The relationship between depression and risk of metabolic syndrome: a meta-analysis of observational studies
Clinical Diabetes and Endocrinology
The link between metabolic syndrome and depression has always been controversial. Different studies that have examined the relationship between metabolic syndrome and depression have reported different results. Therefore, the goal of the present study was to examine the association between depression and MetS by meta-analysis. Embase, Scopus, PubMed, and ISI were searched for publications in English from January 1990 to February 2020. Search included cohort and cross-sectional studies aimed at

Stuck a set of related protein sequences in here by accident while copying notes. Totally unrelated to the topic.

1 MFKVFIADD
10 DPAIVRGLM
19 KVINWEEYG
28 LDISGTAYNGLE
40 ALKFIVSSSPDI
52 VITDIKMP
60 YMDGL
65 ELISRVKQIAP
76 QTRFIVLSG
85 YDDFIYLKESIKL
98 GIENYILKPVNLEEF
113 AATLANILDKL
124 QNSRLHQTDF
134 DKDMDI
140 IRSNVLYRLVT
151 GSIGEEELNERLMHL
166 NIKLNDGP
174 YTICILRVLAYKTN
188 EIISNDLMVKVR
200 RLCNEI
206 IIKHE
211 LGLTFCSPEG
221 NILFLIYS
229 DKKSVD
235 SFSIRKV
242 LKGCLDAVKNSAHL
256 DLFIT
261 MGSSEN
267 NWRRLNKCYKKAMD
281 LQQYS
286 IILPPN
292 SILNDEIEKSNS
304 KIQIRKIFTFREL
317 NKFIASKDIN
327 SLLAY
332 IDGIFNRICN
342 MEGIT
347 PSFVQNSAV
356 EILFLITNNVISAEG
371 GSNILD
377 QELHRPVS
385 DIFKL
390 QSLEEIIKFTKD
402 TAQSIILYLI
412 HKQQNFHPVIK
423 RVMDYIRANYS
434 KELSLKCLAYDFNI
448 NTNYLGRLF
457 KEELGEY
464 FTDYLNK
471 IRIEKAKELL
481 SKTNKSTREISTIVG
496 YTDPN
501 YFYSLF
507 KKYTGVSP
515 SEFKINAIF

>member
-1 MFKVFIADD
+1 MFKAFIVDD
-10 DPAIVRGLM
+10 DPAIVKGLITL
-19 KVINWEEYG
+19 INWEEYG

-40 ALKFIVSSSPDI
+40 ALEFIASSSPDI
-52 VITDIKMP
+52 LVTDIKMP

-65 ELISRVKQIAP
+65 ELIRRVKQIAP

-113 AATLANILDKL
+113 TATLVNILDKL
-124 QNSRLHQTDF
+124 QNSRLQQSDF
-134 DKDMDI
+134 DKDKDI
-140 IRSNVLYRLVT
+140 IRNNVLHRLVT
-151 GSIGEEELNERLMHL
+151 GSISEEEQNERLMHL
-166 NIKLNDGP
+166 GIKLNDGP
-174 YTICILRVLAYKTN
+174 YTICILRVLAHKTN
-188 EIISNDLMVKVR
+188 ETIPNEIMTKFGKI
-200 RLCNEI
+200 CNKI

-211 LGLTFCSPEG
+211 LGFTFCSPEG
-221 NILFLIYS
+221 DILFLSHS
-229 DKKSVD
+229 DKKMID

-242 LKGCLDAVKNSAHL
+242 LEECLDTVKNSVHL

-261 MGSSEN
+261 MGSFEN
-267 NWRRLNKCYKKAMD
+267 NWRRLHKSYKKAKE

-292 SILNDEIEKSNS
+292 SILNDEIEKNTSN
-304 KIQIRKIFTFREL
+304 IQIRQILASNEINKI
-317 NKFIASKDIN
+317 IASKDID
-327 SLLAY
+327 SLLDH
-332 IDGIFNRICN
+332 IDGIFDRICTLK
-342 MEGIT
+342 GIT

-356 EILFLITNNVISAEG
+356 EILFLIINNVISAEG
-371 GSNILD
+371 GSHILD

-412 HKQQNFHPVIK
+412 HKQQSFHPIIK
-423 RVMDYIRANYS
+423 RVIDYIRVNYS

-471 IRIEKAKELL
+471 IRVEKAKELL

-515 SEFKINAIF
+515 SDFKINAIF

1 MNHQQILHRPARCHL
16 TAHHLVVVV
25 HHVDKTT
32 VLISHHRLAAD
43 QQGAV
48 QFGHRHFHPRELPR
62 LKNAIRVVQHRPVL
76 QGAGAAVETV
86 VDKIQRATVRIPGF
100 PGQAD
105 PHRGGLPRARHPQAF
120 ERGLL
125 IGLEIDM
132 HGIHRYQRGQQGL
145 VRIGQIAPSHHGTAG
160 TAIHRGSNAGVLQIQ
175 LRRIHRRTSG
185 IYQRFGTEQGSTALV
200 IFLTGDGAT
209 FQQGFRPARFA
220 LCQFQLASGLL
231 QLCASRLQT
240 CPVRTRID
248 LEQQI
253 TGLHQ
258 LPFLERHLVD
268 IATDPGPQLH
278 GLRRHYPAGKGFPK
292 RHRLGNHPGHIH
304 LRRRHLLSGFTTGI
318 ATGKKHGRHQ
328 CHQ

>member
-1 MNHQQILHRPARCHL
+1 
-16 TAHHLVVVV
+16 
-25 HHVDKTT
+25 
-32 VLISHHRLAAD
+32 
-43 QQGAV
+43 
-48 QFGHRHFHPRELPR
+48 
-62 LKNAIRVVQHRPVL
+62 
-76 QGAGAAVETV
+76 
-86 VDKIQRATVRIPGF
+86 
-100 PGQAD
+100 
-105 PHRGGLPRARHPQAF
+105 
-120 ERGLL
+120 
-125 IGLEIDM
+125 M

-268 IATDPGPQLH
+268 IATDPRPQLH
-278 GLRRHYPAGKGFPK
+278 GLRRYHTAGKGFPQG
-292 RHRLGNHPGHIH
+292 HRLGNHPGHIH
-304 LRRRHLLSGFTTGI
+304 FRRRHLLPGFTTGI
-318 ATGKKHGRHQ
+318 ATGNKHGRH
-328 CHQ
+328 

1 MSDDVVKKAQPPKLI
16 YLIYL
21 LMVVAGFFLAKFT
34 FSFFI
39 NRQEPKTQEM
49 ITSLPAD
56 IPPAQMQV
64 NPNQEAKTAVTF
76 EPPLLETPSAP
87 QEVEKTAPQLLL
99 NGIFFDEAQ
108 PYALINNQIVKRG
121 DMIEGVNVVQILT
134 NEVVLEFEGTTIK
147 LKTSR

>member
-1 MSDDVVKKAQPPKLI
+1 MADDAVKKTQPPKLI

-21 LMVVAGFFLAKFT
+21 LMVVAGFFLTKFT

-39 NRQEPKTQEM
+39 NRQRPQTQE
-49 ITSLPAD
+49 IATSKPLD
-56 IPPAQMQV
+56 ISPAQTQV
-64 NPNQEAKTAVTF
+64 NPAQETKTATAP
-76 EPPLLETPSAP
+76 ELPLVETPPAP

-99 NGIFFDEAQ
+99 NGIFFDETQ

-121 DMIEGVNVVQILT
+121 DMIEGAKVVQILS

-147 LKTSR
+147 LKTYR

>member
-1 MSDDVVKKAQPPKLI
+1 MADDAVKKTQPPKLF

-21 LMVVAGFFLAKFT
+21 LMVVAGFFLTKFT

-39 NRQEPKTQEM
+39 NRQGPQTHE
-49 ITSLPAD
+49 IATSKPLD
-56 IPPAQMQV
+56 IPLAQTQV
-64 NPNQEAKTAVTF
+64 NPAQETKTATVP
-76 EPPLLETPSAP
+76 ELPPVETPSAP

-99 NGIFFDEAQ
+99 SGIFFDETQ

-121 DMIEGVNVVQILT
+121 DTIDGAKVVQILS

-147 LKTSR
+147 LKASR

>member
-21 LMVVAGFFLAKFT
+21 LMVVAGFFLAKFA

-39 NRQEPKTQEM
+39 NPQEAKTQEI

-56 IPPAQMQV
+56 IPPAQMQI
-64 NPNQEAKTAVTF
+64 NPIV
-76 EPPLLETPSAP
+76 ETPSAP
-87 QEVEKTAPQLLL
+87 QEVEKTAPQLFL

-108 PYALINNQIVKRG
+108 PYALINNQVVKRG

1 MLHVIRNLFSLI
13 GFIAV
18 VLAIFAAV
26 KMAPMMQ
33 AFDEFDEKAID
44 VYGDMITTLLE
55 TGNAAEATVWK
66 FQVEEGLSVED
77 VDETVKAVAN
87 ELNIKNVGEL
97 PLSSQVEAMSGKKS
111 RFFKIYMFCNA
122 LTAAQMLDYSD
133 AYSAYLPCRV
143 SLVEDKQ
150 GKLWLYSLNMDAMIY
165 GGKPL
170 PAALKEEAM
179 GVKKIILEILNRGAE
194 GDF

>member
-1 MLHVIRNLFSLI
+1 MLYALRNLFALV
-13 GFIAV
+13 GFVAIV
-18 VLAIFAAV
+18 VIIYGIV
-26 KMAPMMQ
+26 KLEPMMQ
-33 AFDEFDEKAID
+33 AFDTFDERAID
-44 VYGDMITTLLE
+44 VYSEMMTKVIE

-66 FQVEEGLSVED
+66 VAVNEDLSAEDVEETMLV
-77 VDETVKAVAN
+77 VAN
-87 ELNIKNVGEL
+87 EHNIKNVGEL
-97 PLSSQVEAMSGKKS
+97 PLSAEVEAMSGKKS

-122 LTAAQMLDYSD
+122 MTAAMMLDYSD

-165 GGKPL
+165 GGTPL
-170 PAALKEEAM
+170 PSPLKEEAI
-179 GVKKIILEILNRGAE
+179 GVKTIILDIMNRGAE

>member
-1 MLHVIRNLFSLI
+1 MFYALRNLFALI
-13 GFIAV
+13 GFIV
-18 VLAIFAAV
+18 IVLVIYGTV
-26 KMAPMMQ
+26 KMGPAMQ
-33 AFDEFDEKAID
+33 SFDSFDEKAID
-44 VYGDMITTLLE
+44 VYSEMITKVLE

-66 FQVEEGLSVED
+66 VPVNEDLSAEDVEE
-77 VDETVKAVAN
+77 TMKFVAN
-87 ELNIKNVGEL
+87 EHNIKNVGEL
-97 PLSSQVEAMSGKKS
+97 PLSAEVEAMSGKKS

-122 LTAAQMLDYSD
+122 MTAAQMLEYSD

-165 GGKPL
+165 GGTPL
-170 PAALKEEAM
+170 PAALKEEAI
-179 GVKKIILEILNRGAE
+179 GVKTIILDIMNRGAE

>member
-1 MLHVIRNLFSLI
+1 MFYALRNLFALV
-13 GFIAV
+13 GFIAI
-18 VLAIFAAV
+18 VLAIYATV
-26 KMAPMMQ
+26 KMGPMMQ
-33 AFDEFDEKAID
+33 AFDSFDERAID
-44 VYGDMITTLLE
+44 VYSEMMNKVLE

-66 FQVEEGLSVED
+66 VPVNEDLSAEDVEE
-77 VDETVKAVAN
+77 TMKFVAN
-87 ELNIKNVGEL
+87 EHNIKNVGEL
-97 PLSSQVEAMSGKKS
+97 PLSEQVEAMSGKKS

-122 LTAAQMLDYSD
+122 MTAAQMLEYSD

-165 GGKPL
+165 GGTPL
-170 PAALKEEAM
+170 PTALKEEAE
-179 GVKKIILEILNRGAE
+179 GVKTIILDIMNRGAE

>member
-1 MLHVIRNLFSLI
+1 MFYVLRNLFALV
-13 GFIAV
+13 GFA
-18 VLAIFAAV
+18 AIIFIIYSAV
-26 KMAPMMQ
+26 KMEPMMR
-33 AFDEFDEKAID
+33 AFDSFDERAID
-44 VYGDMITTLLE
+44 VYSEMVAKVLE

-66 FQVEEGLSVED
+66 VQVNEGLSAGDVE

... l studies aimed at examining the association between depression and MetS. The risk of bias was assessed by Newcastle-Ottawa Scale. Heterogeneity and publication bias were tested, subgroup analysis and meta-regression were conducted. 49 studies with total sample size 399,494 were analyzed. Results indicated the odds of MetS was higher in depressed compared to non-depressed individuals [OR: 1.48; 95 %CI: 1.33-1.64) vs. (OR: 1.38; 95 %CI: 1.17-1.64)]. For cross-sectional studies, depressed patients in Europe (OR = 1.35; 95 %CI: 1.47-1.99) were at higher odds of MetS compared to those in America and Asia. For cohort studies, depressed patients in America (OR = 1.46; 95 %CI: 1.16-1.84) were at higher odds of MetS than those in Europe. Cross-sectional studies indicated women with depression were at higher odds of MetS (OR = 1.95; 95 %CI: 1.38-2.74) compared to men. In both types of studies, the odds of MetS decreased with age. Metabolic syndrome is more common in depressed compared to non-depressed individuals.